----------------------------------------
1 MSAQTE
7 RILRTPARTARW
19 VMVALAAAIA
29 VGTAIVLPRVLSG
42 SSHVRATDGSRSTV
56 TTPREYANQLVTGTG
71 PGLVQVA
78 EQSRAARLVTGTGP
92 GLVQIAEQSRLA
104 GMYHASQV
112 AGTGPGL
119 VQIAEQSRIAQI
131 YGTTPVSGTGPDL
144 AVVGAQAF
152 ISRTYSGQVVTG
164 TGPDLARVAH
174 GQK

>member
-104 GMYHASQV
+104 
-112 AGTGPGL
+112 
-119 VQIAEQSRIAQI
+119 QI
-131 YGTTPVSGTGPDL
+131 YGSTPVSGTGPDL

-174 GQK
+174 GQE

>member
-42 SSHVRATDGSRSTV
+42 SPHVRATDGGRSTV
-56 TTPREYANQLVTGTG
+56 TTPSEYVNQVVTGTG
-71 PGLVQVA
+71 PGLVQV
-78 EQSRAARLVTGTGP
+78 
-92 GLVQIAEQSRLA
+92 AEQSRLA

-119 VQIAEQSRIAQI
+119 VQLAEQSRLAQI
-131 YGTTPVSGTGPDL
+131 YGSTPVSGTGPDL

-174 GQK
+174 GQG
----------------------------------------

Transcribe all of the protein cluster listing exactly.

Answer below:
1 MSAQTE
7 RILRTPARTARW
19 VMVALAAAIA
29 VGTAIVLPRVLSG
42 SSHVRATDGSRSTV
56 TTPREYANQLVTGTG
71 PGLVQVA
78 EQSRAARLVTGTGP
92 GLVQIAEQSRLA
104 GMYHASQV
112 AGTGPGL
119 VQIAEQSRIAQI
131 YGTTPVSGTGPDL
144 AVVGAQAF
152 ISRTYSGQVVTG
164 TGPDLARVAH
174 GQK

>member
-104 GMYHASQV
+104 
-112 AGTGPGL
+112 
-119 VQIAEQSRIAQI
+119 QI
-131 YGTTPVSGTGPDL
+131 YGSTPVSGTGPDL

-174 GQK
+174 GQE

>member
-42 SSHVRATDGSRSTV
+42 SPHVRATDGGRSTV
-56 TTPREYANQLVTGTG
+56 TTPSEYVNQVVTGTG
-71 PGLVQVA
+71 PGLVQV
-78 EQSRAARLVTGTGP
+78 
-92 GLVQIAEQSRLA
+92 AEQSRLA

-119 VQIAEQSRIAQI
+119 VQLAEQSRLAQI
-131 YGTTPVSGTGPDL
+131 YGSTPVSGTGPDL

-174 GQK
+174 GQG